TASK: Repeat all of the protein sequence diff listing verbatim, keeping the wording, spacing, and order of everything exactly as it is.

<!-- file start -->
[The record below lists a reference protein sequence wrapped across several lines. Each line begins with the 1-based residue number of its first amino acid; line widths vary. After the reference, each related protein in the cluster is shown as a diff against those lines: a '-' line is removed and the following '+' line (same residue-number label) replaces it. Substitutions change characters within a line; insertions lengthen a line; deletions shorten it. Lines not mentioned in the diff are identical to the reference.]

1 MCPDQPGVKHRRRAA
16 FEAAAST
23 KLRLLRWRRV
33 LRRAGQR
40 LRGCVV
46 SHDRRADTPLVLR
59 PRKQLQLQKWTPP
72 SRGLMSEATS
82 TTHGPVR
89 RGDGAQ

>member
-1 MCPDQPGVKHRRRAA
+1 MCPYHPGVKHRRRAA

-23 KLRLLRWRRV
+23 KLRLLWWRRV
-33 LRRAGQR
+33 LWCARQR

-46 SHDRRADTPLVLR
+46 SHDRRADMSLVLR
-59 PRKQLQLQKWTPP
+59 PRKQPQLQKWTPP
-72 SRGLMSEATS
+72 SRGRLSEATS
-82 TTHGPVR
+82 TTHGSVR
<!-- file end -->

[The record below lists a reference protein sequence wrapped across several lines. Each line begins with the 1-based residue number of its first amino acid; line widths vary. After the reference, each related protein in the cluster is shown as a diff against those lines: a '-' line is removed and the following '+' line (same residue-number label) replaces it. Substitutions change characters within a line; insertions lengthen a line; deletions shorten it. Lines not mentioned in the diff are identical to the reference.]

1 MCPDQPGVKHRRRAA
16 FEAAAST
23 KLRLLRWRRV
33 LRRAGQR
40 LRGCVV
46 SHDRRADTPLVLR
59 PRKQLQLQKWTPP
72 SRGLMSEATS
82 TTHGPVR
89 RGDGAQ

>member
-1 MCPDQPGVKHRRRAA
+1 MCPYHPGVKHRRRAA

-23 KLRLLRWRRV
+23 KLRLLWWRRV
-33 LRRAGQR
+33 LWCARQR

-46 SHDRRADTPLVLR
+46 SHDRRADMSLVLR
-59 PRKQLQLQKWTPP
+59 PRKQPQLQKWTPP
-72 SRGLMSEATS
+72 SRGRLSEATS
-82 TTHGPVR
+82 TTHGSVR